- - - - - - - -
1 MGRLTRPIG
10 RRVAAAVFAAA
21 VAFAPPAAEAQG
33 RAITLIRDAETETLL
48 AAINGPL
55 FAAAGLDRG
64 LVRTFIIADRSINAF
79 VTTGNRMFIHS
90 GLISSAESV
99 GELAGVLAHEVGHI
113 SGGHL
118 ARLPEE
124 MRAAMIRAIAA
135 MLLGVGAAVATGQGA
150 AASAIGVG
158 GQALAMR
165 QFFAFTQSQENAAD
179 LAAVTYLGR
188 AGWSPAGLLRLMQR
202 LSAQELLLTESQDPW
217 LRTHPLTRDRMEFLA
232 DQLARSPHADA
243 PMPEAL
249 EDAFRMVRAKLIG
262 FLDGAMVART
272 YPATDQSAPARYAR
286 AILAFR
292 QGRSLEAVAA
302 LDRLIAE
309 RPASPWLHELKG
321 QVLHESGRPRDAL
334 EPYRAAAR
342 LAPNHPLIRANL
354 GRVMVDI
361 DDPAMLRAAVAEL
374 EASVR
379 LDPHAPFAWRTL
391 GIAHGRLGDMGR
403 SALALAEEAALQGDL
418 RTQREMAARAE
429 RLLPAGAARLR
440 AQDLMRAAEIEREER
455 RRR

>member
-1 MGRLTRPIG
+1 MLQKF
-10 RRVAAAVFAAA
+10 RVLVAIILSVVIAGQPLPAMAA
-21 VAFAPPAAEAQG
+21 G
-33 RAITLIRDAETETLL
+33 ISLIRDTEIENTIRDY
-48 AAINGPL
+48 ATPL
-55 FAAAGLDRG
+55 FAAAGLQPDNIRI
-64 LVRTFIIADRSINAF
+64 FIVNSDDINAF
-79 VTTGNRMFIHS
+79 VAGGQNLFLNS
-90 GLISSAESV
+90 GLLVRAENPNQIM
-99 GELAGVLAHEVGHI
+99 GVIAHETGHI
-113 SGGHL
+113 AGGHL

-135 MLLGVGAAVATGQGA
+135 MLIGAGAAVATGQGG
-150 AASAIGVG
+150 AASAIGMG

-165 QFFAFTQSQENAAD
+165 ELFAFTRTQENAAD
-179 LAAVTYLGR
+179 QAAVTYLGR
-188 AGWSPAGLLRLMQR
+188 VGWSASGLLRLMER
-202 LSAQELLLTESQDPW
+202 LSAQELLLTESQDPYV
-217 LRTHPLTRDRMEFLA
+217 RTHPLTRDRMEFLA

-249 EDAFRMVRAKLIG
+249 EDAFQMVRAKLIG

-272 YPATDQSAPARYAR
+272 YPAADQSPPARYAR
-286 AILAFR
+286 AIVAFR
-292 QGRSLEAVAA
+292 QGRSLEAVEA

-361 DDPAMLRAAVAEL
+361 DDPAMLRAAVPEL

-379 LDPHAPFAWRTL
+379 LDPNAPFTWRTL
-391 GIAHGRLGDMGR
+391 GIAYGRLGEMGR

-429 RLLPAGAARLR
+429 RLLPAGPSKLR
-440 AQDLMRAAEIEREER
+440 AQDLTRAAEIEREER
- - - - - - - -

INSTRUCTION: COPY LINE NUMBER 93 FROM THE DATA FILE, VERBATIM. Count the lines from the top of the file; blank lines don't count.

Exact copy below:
-391 GIAHGRLGDMGR